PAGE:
savage opress

(Welcome to The Galaxy-Wide Star Wars Character Guide, where we give proper due to the smaller figures in Star Wars history.)

Some Star Wars fans started watching The Clone Wars from the first theatrical film and stuck with it all the way through. To those folks, its jump from animated curiosity to the main engine driving the saga’s narrative future probably wasn’t a huge surprise. They were smitten even in its Ziro the Hutt days; of course they would remain smitten when the show started getting really good.

The rest of us had to be convinced, however, and I’m willing to bet that argument started upon learning they resurrected Darth Maul. What a bold move, probably a cynical one. How could you bring back a character we saw get cut in half? Oh, he has robot legs? Rolls eyes to death.

But little by little, more folks claimed the Darth Maul resurrection not only worked, it held true greatness. Upon closer inspection, it turns out that greatness (which would come to fruition in Star Wars Rebels) had less to do with Maul and more to do with his brother, Savage Opress.

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(Welcome to The Galaxy-Wide Star Wars Character Guide, where we give proper due to the smaller figures in Star Wars history.)

Some of us saw Star Wars Episode I: The Phantom Menace and liked it right away. Some disliked it immediately. For some, it took many viewings to cement an opinion. And for others, there was a feeling that wherever happened in its follow-up, Star Wars Episode II: Attack of the Cloneswould help make sense of whatever George Lucas was up to with The Phantom Menace’s rougher storytelling choices.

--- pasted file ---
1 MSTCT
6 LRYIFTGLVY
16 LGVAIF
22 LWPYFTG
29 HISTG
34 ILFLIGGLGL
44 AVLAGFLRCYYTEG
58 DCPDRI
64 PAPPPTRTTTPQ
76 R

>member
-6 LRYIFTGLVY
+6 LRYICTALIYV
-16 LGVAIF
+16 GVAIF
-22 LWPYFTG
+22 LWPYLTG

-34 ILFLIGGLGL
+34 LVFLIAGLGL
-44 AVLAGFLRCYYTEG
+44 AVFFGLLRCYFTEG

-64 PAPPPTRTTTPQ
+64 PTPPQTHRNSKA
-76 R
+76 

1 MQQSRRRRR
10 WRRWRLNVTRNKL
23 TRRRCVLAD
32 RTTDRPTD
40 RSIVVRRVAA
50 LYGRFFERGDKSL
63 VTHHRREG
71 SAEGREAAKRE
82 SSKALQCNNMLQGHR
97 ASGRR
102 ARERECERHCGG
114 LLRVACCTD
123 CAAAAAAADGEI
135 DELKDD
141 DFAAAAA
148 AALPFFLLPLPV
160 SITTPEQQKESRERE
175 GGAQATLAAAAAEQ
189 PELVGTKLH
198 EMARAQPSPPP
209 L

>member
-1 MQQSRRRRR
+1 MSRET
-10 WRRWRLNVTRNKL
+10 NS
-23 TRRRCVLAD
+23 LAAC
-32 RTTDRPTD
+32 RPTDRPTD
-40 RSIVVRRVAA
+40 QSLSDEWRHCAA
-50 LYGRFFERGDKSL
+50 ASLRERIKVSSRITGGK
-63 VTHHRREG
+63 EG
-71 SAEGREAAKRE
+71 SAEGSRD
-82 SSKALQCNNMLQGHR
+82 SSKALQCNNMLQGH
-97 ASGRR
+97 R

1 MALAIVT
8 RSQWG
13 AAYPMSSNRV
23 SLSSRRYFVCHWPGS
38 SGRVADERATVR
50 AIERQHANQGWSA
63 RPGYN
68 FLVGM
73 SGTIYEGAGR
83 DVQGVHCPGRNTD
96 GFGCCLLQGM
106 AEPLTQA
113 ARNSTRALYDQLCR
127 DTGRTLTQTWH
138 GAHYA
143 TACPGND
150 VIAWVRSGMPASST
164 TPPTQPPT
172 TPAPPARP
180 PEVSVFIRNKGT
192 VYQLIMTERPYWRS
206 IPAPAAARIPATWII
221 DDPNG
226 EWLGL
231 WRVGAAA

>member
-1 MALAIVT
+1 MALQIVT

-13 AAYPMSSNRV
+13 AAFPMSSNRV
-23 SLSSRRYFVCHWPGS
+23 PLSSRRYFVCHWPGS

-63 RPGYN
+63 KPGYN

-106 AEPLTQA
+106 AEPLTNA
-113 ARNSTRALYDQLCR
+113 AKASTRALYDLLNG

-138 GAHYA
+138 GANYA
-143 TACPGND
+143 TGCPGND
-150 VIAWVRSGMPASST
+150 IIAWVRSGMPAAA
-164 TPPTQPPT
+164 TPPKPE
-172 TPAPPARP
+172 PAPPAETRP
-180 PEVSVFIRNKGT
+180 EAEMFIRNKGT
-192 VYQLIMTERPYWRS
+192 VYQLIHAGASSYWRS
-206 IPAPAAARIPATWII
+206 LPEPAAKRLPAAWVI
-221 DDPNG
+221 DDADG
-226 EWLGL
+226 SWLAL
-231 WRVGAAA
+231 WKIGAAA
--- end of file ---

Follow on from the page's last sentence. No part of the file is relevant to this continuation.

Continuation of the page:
Then Attack of the Clones came out and immediately hit us with Zam Wesell, a character who – good or bad – introduced more questions than answers and felt a bit confusing for no reason. Looking back now, stuff like this is just part of the Prequel vibe, but for those first viewings back in 2002, when we were ready to overanalyze every Star Wars thing as they happened, Zam Wesell gave us a lot to consider early in the film. Maybe too much.

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(Welcome to The Galaxy-Wide Star Wars Character Guide, where we give proper due to the smaller figures in Star Wars history.)

Rogue One: A Star Wars Story begins with a child witnessing the murder of her mother and only gets more fun and exciting from there, culminating in a conclusion where (spoiler!) all our main characters die and Darth Vader slaughters a bunch of Red Shirts just for an added dose of carnage. Love it or hate it, this is the Star Wars movie that most thoroughly stresses the “War” half of the title. The Empire is terrifying, morals are grey, and life is hard for everyone.

If you don’t believe me, I invite you to chat with my good friend Tivik. He’s super duper dead.

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